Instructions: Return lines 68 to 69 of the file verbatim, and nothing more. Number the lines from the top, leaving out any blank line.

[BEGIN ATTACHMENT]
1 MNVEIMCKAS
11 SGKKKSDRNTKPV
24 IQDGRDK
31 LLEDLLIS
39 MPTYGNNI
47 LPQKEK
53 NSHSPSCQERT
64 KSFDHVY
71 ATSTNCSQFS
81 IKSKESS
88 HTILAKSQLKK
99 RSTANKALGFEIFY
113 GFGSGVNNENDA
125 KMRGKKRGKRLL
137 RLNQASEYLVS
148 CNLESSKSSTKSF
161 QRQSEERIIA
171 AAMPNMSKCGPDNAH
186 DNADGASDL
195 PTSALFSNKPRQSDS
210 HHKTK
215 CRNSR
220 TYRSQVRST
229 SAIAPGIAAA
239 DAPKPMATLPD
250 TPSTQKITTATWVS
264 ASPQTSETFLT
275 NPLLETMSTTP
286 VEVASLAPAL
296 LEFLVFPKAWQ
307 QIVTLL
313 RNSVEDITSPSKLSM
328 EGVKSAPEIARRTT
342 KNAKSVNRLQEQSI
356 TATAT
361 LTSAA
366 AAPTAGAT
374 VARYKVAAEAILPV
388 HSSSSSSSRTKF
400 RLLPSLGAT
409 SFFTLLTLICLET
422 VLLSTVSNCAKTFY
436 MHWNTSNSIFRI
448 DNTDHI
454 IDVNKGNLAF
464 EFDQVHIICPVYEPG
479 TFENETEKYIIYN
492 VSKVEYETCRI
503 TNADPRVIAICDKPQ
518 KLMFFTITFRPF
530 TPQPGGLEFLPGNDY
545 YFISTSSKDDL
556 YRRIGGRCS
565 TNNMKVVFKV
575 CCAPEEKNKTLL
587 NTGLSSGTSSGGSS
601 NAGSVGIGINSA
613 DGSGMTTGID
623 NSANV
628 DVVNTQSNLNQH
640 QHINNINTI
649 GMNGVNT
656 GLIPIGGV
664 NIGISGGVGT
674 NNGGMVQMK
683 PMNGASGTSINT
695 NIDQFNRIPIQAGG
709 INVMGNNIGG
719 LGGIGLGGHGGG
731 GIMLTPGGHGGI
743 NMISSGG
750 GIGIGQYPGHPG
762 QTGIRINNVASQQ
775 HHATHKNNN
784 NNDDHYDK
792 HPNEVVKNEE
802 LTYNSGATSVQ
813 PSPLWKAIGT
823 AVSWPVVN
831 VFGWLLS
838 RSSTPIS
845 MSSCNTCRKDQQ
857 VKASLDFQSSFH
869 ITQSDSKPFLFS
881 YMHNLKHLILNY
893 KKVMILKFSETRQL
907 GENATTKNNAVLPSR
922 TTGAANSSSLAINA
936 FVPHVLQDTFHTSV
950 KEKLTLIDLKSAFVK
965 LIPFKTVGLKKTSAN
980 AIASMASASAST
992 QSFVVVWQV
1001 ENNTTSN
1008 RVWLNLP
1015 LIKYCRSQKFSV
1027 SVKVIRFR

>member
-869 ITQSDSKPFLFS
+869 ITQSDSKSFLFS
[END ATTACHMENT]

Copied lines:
709 INVMGNNIGG
719 LGGIGLGGHGGG